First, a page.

An estimated 1.5 Armenians died as a result of Turkish policies during WWI - about three-quarters of the Armenian population.
"One of the saddest things is that, when we look at the Holocaust and we look at Armenian history, there's very little that the Nazis invented," Professor Tatz said.
He said the "mass factory-like extermination" of people in death camps was, indeed, a Nazi invention.
"But death marches, elementary gas chambers, medical experimentations, rounding up of men, separation of women, special camps, all of this was invented by the Turks, not by the Nazis."
Hitler is said to have referred to the Armenians while addressing his SS officers in 1939, while explaining his plans for what they would do in Poland and Czechoslovakia.
"He outlines the program that Goering had actually alluded to in 1936 when he said, 'We will deal with the Jewish problems one way or another'."
Upon hearing the details of Hitler's plans the SS officers are said to have asked, "How can you possibly do this in the 20th century? The world is watching".
"And Hitler is said to have said, 'Who, after all, remembers the Armenians?'"
Telling stories 'a matter of duty'
Mr Grojnowski was liberated from the Nazis at 18 years of age while on a death march to Theresienstadt, and his striped jacket from Buchenwald concentration camp is held at the Sydney Jewish Museum.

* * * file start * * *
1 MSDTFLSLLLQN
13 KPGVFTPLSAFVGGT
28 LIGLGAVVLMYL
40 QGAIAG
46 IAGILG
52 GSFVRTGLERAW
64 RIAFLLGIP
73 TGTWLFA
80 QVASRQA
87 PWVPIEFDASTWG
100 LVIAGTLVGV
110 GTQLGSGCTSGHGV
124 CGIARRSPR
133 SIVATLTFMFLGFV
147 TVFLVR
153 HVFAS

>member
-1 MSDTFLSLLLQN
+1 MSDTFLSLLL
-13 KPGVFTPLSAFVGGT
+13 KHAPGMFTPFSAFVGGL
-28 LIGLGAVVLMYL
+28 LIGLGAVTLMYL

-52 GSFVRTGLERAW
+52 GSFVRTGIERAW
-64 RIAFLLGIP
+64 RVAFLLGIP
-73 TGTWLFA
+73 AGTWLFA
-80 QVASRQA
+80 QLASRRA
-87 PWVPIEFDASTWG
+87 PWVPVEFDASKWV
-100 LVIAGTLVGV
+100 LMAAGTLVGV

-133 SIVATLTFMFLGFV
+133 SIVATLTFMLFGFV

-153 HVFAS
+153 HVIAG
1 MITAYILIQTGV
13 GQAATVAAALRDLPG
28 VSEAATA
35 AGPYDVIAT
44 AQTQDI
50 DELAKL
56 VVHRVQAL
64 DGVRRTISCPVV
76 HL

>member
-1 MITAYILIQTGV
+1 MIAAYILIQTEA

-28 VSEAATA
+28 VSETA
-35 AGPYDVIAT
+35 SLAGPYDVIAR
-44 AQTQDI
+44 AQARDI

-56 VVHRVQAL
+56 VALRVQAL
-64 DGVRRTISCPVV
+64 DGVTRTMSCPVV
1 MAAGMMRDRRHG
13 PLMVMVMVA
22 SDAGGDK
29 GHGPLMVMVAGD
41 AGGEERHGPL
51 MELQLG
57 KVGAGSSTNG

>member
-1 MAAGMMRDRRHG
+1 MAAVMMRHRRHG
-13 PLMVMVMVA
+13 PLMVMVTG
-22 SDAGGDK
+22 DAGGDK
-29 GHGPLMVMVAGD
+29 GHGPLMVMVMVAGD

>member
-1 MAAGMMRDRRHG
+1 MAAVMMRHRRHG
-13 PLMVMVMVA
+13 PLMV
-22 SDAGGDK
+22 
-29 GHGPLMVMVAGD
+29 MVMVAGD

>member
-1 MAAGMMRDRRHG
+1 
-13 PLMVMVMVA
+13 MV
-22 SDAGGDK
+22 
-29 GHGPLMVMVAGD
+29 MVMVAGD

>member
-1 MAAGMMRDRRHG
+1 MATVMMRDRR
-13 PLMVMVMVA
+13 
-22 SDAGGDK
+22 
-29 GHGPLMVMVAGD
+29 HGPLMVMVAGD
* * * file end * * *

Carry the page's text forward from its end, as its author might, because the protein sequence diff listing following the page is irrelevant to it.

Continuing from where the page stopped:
"I thought that I have to have something to remind me of where I was and what happened," he said.
His strongest memory from his time under the Nazis is being transported in a cattle truck to Buchenwald.
"A cattle truck would transport cattle. You don't need any facilities, you don't need any seats and you don't need any toilets.
"So we were pushed in, 100, 120 [of us] into those cattle trucks, completely sealed up and travelling in winter from Poland to Germany."
He also tells how, at his request, a German officer stopped he and his father from being separated.
"I like to tell that story because, in the tragedy that human life didn't have any meaning, there was one human being that had enough humanity that he didn't want to split a father and son.
"Unfortunately four months later my dad couldn't get up ... he was gone."
Both Mr Grojnowski and Ms Horak were the only members of their families to survive the Holocaust, and both consider it important to tell their stories to a new generation.
"I am not telling my story because I want you to be sorry for me," Mr Grojnowski said.
"I'm telling you a story from a young boy that lost all the family and went through all the horrors of the war."
Ms Horak said she considered it "a matter of duty ... to pass on a message to the generation of today who don't know enough about the Second World War".
"Often, you know, people say maybe it's a good therapy to talk about it. It is not a good therapy at all. It does open up wounds."
While her mother, father and sister did not survive the war, Ms Horak will never say they "died".
"We didn't really 'die', we perished," Ms Horak said.
"I never talk about dying. We were murdered, wilfully eliminated. That was the program."